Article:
Tramadol vs. Vicodin

  • Medical Editor: John P. Cunha, DO, FACOEP
    John P. Cunha, DO, FACOEP

    John P. Cunha, DO, FACOEP

    John P. Cunha, DO, is a U.S. board-certified Emergency Medicine Physician. Dr. Cunha's educational background includes a BS in Biology from Rutgers, the State University of New Jersey, and a DO from the Kansas City University of Medicine and Biosciences in Kansas City, MO. He completed residency training in Emergency Medicine at Newark Beth Israel Medical Center in Newark, New Jersey.

Tramadol vs. Vicodin comparison

Tramadol (Ultram) and Vicodin (hydrocodone and acetaminophen) are both prescription opiates and narcotics for pain, though tramadol is weaker. Vicodin is used for people with severe pain that don't experience pain relief from weaker opiates like tramadol or codeine. Vicodin is combined with acetaminophen, which is an analgesic and antipyretic and the active ingredient in Tylenol. Vicodin is derived from the poppy plant like other narcotics, including morphine, oxycodone, heroin, and opium. The hydrocodone in Vicodin is also partially synthetic. Tramadol is completely synthetic.

Though Vicodin is more potent than tramadol, in their usual doses, both these drugs are less potent that other opiates like morphine or fentanyl. This means their potential for addiction and withdrawal are lower. That doesn't mean they're totally safe, however. Both can be physically and psychologically habit-forming.

Side effects for both drugs - aside from potential addiction and withdrawal - may include dizziness, confusion, sedation, constipation and others.

Tramadol is a pure, single-component pain medication. Vicodin is a combination of hydrocodone and acetaminophen, an adjunctive pain and fever reducer.

Neither tramadol nor Vicodin should be taken with alcohol or other sedatives or tranquilizers because they may potentially magnify the effects. Particularly dangerous is the potential for respiratory depression, which can make you stop breathing if you take too much of either Vicodin or tramadol, or mix either of them with the wrong medication.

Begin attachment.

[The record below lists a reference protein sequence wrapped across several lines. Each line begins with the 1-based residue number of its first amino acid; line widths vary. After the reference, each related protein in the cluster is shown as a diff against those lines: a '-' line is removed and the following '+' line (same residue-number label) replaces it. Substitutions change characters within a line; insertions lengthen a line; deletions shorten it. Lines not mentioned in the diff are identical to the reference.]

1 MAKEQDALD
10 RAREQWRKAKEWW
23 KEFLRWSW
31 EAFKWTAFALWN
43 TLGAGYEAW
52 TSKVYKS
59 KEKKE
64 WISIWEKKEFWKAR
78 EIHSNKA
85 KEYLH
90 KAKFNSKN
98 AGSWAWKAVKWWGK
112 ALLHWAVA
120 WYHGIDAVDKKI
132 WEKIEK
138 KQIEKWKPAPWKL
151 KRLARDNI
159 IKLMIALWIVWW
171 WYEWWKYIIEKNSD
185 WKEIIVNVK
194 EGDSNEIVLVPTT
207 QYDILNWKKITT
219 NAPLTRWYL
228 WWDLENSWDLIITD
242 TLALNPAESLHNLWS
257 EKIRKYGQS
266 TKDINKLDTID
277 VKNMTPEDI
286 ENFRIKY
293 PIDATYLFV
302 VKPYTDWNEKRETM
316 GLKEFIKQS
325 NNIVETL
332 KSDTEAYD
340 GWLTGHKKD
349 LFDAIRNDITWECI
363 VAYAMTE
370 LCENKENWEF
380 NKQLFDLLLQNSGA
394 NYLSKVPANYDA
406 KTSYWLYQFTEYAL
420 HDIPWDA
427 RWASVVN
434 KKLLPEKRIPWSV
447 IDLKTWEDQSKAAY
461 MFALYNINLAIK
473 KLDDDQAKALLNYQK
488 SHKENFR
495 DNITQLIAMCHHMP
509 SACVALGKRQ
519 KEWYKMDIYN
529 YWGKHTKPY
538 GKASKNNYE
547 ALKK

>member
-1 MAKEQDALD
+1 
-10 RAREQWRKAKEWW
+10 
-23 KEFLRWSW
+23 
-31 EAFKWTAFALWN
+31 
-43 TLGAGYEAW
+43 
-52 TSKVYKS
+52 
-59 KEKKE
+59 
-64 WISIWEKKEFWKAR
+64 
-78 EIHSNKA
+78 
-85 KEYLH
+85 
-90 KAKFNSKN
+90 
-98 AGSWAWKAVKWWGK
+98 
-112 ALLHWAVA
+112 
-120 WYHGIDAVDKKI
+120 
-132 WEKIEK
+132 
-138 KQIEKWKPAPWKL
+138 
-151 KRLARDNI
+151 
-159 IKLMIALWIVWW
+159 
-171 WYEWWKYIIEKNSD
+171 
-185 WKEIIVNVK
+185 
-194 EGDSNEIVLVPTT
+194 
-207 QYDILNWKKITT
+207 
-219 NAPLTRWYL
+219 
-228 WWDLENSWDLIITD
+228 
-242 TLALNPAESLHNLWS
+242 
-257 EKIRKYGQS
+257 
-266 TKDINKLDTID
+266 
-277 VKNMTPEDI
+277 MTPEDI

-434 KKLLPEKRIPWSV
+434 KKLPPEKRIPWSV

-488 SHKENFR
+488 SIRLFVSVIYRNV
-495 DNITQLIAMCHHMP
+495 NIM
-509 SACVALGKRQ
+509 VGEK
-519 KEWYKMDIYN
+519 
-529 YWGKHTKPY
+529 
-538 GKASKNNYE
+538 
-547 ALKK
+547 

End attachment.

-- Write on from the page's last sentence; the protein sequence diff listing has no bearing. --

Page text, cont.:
What are tramadol and Vicodin?

Tramadol and Vicodin are both opiates, and Vicodin includes the pain reliever and fever reducer acetaminophen. The hydrocodone in Vicodin is made from the poppy plant, just like morphine, heroin, and opium. Tramadol is chemically similar to Vicodin, but it's synthesized from precursor molecules in a lab. Many doctors like it because it has a lower potential for addiction than other opioids, though that doesn't mean it's non-addictive.

Opiates work because the central nervous system has three main opioid receptors in the nerve cells that, when coupled with natural opioids your body makes, govern pain sensation, reward, aspects of gastrointestinal function, and aspects of respiratory function, and aspects of urogenital function. These receptors are named after Greek letters: Mu receptors, Delta receptors, and Kappa receptors. They sit on the membrane of nerve cells and activate when an opioid, whether naturally occurring in the body or introduced in the form of a drug, fits into the molecule like a key in a lock.

Opiate drugs mimic the natural opioids produced by the body. Their molecules fit into the same receptors and activate them. Vicodin, tramadol, morphine, and all other poppy derivatives target and activate mostly the Mu receptors, meaning they are "Mu receptor agonists."

These receptors and the naturally occurring (endogenous) opioids they pair with are responsible for the body's own efforts to deaden pain. Because of this, flooding the Mu receptors with pharmaceutical opioids like Vicodin, tramadol, and others can increase the painkilling (analgesic) properties of that part of the central nervous system.

Unfortunately, because the endogenous opioid system also governs reward pathways, pharmaceutical opioids are highly addictive. Endorphins are the main endogenous opioids your nervous system secretes in response to sex, a delicious meal, and other forms of pleasure. Because opiate drugs activate the same Mu receptors endorphins do, euphoria and a profound sense of wellbeing are potential side effects of all the opiate drugs on the market. Patients can become addicted physically and mentally as both their bodies and minds begin to crave that state of bliss.

Tramadol and Vicodin are much less potent in their usual doses than other opiates like morphine, heroin, and its synthetic counterpart Fentanyl. Because of this, short-term use of tramadol for moderate pain symptoms comes with a relatively low risk of addiction or withdrawal. Vicodin has a higher risk for addiction.

Acetaminophen works by elevating the threshold to pain, that is, in order for pain to be felt, greater stimulation of the nerves responsible for the sensation of pain is necessary. It reduces fever through its action on the temperature-regulating center of the brain. Frequently, hydrocodone and acetaminophen are combined to achieve pain relief, as in Vicodin and Lortab.

Medically Reviewed by a Doctor on 5/9/2017

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